Almost a year ago, I blogged about the first time my mother and I cooked together, an experience made somewhat awkward by the fact that it had taken 24 years to try it out. I made myself a promise to share the kitchen experience with my son, so that cooking and baking with me was something he experienced often, and treated as the norm.
Sadly, I haven’t repeated the experience with my own mother. But I have kept that latter promise. And never more so than this week. As I join the rest of the UK in a snow induced lock-in of tremendous cabin fever, I’m sure I’m not the only one who has turned to the scales and bake ware. And even with the following points, I’m sure you all agree it’s pretty adorable.
Let me share with you my new expectations of cooking with toddlers.
Don’t expect to keep to a recipe.
It’s pretty funny exploring a kid’s version of ‘just a bit more’ when you are trying to weigh ingredients. My son anyway, just tips whatever he is holding upside down. If you are someone who really cares about precise measurements in your baking efforts, I would recommend pre-weighing everything like you are making a YouTube video. Even then, you will probably have broken glass in the batter at some point. And a lot more washing up. My thoughts? Let them tip it all in, because after all….
…Don’t expect to be able to eat anything
It’s really fun for kids to be involved in preparation for meals and treats. And obviously we can do our best to make food as hygienic as possible by washing hands beforehand etc etc. But let me tell you a secret. Do you know how long a two year olds hands stay clean for after you’ve washed them? About 3 seconds. I cant even lift R off the kitchen step from the sink without noticing his fingers down his trousers / up his nose / in the plug hole / picking something questionable up off the floor. If by some miracle their hands are moderately clean and stay away from the ingredients, you can bet your life that you will turn away for 2 seconds to get the vanilla essence, and turn round to their head stuck entirely in the bowl, tongue out.
Don’t expect to maintain a normal level of mess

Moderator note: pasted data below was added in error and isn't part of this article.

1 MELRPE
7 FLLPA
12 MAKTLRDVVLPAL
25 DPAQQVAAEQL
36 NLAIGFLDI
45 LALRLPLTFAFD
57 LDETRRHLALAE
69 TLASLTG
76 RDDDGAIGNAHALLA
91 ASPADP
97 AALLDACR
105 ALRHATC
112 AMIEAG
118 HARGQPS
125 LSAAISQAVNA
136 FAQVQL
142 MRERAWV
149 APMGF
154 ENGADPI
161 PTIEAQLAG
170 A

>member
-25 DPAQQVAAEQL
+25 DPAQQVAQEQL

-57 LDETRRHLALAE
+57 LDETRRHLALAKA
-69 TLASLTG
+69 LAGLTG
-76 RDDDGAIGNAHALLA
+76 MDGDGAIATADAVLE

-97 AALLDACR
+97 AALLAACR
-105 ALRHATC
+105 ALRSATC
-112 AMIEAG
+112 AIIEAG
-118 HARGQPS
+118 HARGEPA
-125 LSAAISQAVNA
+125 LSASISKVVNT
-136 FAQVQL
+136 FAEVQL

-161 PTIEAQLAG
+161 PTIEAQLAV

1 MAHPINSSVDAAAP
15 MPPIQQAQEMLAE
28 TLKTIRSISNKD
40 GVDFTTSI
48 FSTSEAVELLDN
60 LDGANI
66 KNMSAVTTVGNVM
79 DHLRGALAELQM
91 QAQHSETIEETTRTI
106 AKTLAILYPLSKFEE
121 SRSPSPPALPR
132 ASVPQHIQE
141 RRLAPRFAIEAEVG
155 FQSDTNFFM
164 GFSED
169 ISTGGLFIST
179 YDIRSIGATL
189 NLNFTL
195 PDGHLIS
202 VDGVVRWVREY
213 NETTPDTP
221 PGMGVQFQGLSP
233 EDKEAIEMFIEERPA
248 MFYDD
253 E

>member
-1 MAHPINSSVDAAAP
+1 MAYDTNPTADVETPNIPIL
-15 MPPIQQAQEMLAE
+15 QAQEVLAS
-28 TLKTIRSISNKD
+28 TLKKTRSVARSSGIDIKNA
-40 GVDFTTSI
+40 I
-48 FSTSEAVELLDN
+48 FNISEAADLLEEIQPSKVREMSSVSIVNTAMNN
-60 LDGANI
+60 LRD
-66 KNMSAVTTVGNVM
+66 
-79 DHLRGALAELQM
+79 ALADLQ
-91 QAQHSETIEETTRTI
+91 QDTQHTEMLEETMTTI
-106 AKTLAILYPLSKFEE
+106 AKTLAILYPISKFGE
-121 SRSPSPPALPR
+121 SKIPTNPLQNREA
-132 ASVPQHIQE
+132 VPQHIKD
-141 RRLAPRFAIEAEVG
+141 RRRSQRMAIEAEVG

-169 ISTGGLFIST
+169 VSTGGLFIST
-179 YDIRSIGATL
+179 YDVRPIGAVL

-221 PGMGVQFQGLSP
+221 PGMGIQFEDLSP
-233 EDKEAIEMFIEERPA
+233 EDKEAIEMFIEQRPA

If you’re one of those ‘clean up as you go’ types.. Good luck. If you can even see through the icing sugar cloud to move the used utensils closer to the sink, you’re doing really well. Expect everything to be covered in flour and oddly sticky even if the ingredients aren’t. Personally, I count the session a successful activity if I manage to keep the eggs unbroken and off the floor. (Why has no one invented a way to clean up a broken egg in less than twenty minutes and without making you contemplate suicide?)
As your kids get older, they will be able to ‘help’ clean up more and more, (and then less and less as they become teenagers as far as I’m aware. What age is the peak of help and cleanliness you will ever receive? 9? 11? More experienced mums, do tell.) but for me anyway, I prefer to do without the so called ‘help’ of even more things being spilled and spread everywhere and just let him lick out the bowl hoping to heaven he stays in one place until I can get the chocolate-y creature that used to be my baby into the bathroom. (Why is it so far away from the kitchen? Arms up, hands in the air! Arms up!)
Don’t expect to keep it healthy
Most children I know think cooking is fun regardless of what you are making. But most recipes aren’t appropriate before the age of about 6 or 7 at the earliest. Tweens and teens and even younger kids love peeling, chopping, blending and reading our recipes. And generally don’t randomly spit in the bowl for giggles. But when your kid is under three, they may well shove a handful of whatever you are making in their mouths, making anything main-course-like a tad off limits, (raw meatballs anyone?) and are obviously unable to help with preparing of veg for soups and the like. Coupled with their belief in their divine right to lick the bowl / spoon(s) / counter-top, that pretty much leaves dessert as your main option. Alright as a one off, but with 4 days of snow behind us, and no end in sight, pretty soon I may have to lend R my hula hoop.